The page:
“I know your question,” my son usually says as we walk home from school. As any mom will do, I ask anyway. Ever since my son started kindergarten at Roosevelt Elementary School, I’ve been happily curious about the food choices in the school cafeteria. Pozole is his favorite. He also likes the orange chicken, veggie burritos, and of course, the smoothies. Even at age six, he’ll try the salad bar.
Most of the students my son eats with each day receive those wonderfully nutritious lunches without paying the full price of $2.75. Based on their family income, nearly half of all students in the Santa Barbara Unified School District receive school food at a free or reduced rate. All students in the Santa Barbara Unified School District are lucky to be served well-balanced meals with ingredients from scratch, such as real chicken, local fruit and produce. Every day there is a vegetarian option, and accommodations are made for students who have dietary restrictions. The cost of the food is reimbursed to the district by the federal government, thanks to a national program that began in the 1970s. And fortunately, now we’ve wised up and eliminated the stigmatization that was an unintended consequence: Every student punches in their own account number to receive their lunch, regardless of how much — if anything — is being paid.
Some might be surprised to know that one in five kids in Santa Barbara County are faced with hunger. Our schools provide their main source of well-balanced meals. So, what happens when summer rolls around and children can no longer can rely on the free and reduced meals they are used to? As a school-board member and mom, this is especially concerning to me. When that final school bell rings in June, sadly, nearly 80 percent who depend on free and reduced meals during the school year go without until school resumes. Summer should be a magical time, but for too many kids it’s a time when hunger spikes, harming their ability to thrive the way that growing kids should.
Absolutely, no child should go hungry this summer in Santa Barbara. There are 40 places around the county where any child 18 years old and under can get a free and delicious meal, no paperwork or registration required. These programs are run in parks, community centers, and schools. I am proud that Santa Barbara Unified School District’s food services provides the meals for 15 of those 40 sites — many serving breakfast and dinner in addition to lunch. Much of the produce used in our district kitchens is local and organic. While the food is free for kids, adults can eat for $4. I believe it is a testament to the strength of our community that our schools serve as such an important focal point for the well-being of our families — all year around.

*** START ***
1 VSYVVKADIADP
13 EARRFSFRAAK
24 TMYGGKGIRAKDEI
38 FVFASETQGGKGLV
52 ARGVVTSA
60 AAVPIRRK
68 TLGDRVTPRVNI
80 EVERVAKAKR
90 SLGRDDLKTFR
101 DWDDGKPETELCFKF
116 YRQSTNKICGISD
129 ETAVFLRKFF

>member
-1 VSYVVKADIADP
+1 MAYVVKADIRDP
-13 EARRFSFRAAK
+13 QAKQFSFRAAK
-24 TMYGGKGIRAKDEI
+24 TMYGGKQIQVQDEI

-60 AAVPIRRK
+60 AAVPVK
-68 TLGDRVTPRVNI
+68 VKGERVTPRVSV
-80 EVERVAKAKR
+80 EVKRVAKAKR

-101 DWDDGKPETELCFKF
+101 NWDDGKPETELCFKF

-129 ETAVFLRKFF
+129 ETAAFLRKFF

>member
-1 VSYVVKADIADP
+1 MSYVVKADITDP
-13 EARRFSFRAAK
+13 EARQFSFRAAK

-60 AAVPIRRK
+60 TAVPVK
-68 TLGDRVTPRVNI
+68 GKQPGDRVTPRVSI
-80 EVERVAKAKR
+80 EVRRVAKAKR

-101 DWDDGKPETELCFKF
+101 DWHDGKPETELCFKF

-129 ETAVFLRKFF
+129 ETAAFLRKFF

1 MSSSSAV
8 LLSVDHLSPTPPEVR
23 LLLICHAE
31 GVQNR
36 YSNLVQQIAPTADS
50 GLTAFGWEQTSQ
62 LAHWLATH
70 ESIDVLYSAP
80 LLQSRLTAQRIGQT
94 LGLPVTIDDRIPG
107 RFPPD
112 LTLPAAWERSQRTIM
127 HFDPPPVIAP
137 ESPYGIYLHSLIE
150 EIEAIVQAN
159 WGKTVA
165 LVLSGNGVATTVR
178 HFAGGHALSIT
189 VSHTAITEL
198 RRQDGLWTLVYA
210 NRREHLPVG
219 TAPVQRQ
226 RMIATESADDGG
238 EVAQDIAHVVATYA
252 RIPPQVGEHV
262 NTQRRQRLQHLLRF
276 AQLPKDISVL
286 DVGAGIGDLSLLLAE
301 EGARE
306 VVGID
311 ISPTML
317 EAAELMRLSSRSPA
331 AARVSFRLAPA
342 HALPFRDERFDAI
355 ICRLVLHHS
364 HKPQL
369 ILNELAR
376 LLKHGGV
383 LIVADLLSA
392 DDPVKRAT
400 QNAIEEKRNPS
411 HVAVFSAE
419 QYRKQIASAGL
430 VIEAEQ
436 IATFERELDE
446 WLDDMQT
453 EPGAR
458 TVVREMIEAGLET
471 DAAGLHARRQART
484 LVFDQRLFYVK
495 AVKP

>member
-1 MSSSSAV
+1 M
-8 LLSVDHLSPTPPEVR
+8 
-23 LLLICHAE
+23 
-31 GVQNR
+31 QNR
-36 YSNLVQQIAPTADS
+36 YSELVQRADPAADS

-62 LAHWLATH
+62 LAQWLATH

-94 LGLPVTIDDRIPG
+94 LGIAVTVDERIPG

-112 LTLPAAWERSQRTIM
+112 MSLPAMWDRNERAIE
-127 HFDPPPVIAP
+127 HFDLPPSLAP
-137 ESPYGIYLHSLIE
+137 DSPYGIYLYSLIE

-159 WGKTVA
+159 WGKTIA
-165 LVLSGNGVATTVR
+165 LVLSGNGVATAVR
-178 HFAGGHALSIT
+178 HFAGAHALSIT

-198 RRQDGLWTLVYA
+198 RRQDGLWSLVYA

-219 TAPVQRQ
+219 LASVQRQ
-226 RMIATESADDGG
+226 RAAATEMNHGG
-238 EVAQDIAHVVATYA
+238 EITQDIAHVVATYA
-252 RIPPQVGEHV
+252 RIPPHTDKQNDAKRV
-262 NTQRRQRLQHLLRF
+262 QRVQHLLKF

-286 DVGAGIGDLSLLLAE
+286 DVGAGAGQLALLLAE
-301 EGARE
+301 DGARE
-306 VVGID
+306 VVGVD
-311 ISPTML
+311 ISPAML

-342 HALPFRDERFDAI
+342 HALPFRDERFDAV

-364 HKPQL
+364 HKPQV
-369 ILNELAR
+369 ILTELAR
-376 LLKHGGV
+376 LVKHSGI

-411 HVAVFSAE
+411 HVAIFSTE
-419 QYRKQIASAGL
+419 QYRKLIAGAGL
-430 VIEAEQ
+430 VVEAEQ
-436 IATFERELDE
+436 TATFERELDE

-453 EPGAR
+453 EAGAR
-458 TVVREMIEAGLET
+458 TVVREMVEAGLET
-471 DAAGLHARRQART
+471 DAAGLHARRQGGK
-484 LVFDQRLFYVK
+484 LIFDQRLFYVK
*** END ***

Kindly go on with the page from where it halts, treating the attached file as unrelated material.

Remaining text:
Five years ago, I teamed up with actor and anti-hunger advocate Jeff Bridges, the national spokesperson for No Kid Hungry, to boost the participation in the summer meals program here in Santa Barbara County. Jeff had the brilliant idea to bring music to summer meals as a good way to shine a light on them, involve the community, and show these kids how much Santa Barbara cares about them. As Jeff says, what’s better than combining good food and music? So, for five summers we’ve worked with the Foodbank, Community Action Commission, the City of Santa Barbara, the Santa Barbara Unified School District, and the City of Santa Maria to support their work and host a concert series with youth bands. We’ve developed a texting program to make it easier for families to find out where these free meal programs are held (Text 877-877 and type ‘summerfood’). The numbers of kids enjoying these meals has indeed increased by over a third, but we still have a long way to go to meet our goal of making Santa Barbara a No Kid Hungry county. Yet, we know we can get there. We have all the ingredients we need: delicious food grown right here locally, strong schools, effective partners, and most of all — a caring community.
Laura Capps is a member of the Board of Trustees for Santa Barbara Unified School District and supports the work of No Kid Hungry.